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Of all things to keep me awake camping, a family a hooting owls was a first. They were very loud but it also felt special to hear them in the nearby trees. It was a relief when the morning wasn't as cold as yesterday. Suzie and Roger invited me into their RV for coffee which I was grateful for. I still haven't found camp fuel and didn't have a way to boil water. I said goodbye to my new friends and got on the road around 8:30 with overcast skies.
The Trace continued to be a lovely bike route. The landscape is natural wooded areas with meadows crossing the occasional creek or river. There aren't even any electrical wires. The road surface is also very nice with very little traffic. Every few miles there are on and off ramps to nearby small towns but I didn't see any. Today the only town with services was Raymond. There were many markers and turn outs for Trace history. Civil War history touches all points of the Trace with Ulysses S. Grant figuring prominently. Some of the side roads have carried traffic since the early 1800's. For me, the beautiful scenery was the star. The ride was very enjoyable with shallow rollers. The sun broke in the late morning when I pulled into Dean's Stand Site that has served travelers on the Trace since 1820. I used a picnic table along side a creek to make some lunch. No one else was there.
I continued on another 20 miles into the town of Clinton which is a suburb of Jackson. It was getting quite warm with temperatures rising into the 80's. Checking my GPS I saw a Starbucks was close to the Trace and swung off. A few day's ago I had made contact with Warm Showers hosts in Jackson. Don and Becky were expecting me but I needed detailed directions to their house. After ordering a soy latte I called Don. I still had about 20 miles to go but my hosts were going to be busy until later so there wasn't any hurry. Eventually I made my way back to the Trace where traffic really picked up getting into Jackson. My general knowledge of the southern US is worse than I thought. I didn't even know Jackson was the capital of Mississippi until I got here. Back in St. Francisville I was expecting a package. When it didn't arrive I asked to have it forwarded to Jackson thinking it was a small town. It's good to learn new things!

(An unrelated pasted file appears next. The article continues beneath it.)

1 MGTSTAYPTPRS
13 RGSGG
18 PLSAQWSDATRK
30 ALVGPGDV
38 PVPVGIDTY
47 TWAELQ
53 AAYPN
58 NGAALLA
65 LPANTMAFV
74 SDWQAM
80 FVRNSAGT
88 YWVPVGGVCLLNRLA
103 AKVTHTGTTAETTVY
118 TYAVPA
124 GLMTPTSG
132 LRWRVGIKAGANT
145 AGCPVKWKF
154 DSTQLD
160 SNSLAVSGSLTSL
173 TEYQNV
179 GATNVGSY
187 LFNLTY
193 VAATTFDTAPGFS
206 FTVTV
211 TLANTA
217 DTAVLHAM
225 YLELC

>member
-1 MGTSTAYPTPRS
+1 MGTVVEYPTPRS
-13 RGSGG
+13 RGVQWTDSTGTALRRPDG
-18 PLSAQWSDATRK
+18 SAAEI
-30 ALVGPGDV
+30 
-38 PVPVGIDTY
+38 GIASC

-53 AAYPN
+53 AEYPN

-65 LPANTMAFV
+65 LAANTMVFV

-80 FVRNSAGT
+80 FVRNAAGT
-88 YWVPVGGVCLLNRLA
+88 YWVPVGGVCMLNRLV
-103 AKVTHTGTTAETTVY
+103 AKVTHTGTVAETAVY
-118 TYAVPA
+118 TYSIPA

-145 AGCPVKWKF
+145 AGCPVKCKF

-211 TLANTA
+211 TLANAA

I didn't take very good notes and couldn't follow what I had written. My shorthand was a little too short as I took the first off ramp into Jackson and found myself on I-55. This isn't the way Don told me to go and I can't recommend it. When black women were yelling 'Bless you my child' from their cars I knew I was in trouble. It was a great relief to get off the highway and still be able to follow Don's directions. Don and Becky live about 7 miles off the Trace in a sweet neighborhood. Their home is on a regular corner lot and full of pets. 2 dogs, 5 cats and a miniature horse. Willow is a celebrity in Jackson to the point that the tourist trolley bus comes by. I fell in love with Willow as soon as I saw her. This small white horse seemed like a magical, mystical unicorn quietly grazing on the lawn. Becky also has a large garden. I was shown to my room with it's own bathroom and given the wifi key. After I got settled I was invited to dinner that included veggies from Becky's garden. Very delicious. Don and Becky are vegan and I was looking forward to picking their brain about this lifestyle. Don really wants to do the Great Divide bike route and we talked touring enthusiastically. Especially how to eat nutritiously on the road.
Don and Becky graciously allowed me to stay 2 nights. I wanted to explore Jackson while I pick up a package and find camping fuel. There is a food coop close by and it will be nice to load up on organics for the next stretch.
Rocky Springs CG to Jackson, MS
Cool morning on the Trace.
Jackson - capital of Mississippi.
Becky with Willow the miniature horse.
Lovely Warm showers hosts Don and Becky
Willow at the back porch.